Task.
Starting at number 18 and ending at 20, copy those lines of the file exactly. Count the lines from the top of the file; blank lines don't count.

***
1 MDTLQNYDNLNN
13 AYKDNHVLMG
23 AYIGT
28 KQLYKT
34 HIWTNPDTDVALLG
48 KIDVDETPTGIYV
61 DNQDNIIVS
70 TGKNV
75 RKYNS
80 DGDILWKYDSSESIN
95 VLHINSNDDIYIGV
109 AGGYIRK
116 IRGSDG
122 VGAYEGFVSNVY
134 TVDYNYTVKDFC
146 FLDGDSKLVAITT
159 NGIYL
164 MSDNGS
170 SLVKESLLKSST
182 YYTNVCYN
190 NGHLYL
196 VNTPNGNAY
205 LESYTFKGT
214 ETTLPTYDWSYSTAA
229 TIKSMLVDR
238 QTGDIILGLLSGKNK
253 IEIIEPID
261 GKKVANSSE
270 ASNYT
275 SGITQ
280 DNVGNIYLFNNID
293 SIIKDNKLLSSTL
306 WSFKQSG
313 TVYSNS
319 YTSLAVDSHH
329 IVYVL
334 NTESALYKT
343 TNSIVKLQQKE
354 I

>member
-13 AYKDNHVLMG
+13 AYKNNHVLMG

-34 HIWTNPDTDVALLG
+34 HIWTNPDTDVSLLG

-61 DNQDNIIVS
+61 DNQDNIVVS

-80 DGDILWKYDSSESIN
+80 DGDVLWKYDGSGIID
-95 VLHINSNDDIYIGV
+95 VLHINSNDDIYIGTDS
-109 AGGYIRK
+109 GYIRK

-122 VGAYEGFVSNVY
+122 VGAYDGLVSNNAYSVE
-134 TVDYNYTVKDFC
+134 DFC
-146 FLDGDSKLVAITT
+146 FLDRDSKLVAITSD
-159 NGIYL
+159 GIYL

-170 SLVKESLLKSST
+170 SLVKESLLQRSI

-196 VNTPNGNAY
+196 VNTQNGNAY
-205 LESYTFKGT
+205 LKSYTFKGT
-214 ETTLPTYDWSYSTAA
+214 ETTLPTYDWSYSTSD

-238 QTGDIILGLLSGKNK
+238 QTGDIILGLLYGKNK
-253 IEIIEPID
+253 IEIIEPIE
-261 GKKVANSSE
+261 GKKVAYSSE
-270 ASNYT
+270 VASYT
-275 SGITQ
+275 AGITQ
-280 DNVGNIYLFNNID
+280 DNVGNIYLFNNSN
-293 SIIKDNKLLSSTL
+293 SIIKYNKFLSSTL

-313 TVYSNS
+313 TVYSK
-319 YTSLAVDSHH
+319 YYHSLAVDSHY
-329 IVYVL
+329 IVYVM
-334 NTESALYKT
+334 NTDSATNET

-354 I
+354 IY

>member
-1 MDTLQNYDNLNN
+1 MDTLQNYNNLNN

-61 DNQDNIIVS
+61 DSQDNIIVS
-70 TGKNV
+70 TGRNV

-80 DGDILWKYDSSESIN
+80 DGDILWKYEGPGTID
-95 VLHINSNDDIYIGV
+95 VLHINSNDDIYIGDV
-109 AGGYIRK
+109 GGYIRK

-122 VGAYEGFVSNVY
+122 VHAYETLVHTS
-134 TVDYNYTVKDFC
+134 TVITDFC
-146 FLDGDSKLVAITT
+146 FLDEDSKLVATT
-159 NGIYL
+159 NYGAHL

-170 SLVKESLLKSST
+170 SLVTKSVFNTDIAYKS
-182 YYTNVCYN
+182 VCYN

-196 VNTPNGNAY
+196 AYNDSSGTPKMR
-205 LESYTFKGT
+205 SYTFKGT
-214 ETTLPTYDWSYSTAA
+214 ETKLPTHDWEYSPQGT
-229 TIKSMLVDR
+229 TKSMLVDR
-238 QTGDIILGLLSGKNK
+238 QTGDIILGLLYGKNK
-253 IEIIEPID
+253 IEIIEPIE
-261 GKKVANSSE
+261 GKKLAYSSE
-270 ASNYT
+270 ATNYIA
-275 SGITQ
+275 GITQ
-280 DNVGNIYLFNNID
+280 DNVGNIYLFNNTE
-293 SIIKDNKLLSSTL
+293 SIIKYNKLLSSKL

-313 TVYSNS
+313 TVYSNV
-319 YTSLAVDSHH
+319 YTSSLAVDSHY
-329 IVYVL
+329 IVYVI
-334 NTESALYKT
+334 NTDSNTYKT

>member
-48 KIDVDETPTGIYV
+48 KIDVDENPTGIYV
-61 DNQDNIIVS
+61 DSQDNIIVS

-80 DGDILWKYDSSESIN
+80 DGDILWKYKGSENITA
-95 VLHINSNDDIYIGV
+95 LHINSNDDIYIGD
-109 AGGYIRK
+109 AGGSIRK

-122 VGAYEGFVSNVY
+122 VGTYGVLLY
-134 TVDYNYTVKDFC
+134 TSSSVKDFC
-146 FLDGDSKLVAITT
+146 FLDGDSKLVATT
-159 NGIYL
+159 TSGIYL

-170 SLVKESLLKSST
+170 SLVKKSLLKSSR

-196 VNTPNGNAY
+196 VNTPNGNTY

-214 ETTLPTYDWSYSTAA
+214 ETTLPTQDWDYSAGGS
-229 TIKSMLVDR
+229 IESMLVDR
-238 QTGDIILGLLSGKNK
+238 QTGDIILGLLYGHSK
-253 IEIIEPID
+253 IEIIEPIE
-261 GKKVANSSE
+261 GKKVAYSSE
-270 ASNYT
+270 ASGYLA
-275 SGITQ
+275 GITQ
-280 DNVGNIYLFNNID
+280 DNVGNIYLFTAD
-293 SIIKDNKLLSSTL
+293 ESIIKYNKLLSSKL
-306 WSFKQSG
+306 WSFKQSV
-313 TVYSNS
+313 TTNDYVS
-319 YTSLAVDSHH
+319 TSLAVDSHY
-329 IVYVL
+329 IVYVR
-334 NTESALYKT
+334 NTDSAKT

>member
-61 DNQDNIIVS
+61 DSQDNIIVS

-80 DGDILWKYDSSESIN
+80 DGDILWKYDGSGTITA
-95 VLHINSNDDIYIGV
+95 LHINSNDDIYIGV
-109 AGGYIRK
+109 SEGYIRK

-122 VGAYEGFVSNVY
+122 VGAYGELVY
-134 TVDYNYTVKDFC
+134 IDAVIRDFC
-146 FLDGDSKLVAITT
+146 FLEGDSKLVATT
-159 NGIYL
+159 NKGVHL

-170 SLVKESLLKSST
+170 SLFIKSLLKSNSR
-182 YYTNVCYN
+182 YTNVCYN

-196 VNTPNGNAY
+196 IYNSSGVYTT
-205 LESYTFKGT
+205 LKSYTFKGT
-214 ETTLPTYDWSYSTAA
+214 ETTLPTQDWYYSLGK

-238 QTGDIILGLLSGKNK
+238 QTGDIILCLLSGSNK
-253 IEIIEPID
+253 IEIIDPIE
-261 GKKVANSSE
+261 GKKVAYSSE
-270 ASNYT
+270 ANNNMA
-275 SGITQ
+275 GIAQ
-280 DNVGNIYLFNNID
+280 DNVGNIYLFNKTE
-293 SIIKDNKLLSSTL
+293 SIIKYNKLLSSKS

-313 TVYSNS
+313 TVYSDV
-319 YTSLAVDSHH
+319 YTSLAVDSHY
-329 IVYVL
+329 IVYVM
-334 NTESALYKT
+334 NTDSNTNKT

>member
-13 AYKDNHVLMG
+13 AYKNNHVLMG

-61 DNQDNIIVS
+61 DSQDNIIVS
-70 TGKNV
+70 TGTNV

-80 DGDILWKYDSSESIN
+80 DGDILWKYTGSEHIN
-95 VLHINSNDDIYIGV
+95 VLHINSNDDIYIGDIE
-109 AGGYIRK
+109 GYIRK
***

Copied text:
164 MSDNGS
170 SLVKESLLKSST
182 YYTNVCYN